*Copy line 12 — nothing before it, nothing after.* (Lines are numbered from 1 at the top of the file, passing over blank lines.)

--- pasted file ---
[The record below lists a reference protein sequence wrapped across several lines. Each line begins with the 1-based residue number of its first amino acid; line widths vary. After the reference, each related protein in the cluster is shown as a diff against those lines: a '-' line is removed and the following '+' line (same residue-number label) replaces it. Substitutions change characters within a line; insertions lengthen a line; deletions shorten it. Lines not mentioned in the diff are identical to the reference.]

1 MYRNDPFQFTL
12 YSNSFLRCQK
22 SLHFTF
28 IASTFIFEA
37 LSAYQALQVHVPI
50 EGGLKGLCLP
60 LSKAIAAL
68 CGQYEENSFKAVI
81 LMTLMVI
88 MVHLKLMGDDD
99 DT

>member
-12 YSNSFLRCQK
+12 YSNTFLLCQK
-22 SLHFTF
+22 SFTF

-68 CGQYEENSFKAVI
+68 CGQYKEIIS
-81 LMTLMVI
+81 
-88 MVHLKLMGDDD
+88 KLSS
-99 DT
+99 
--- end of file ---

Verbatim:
99 DT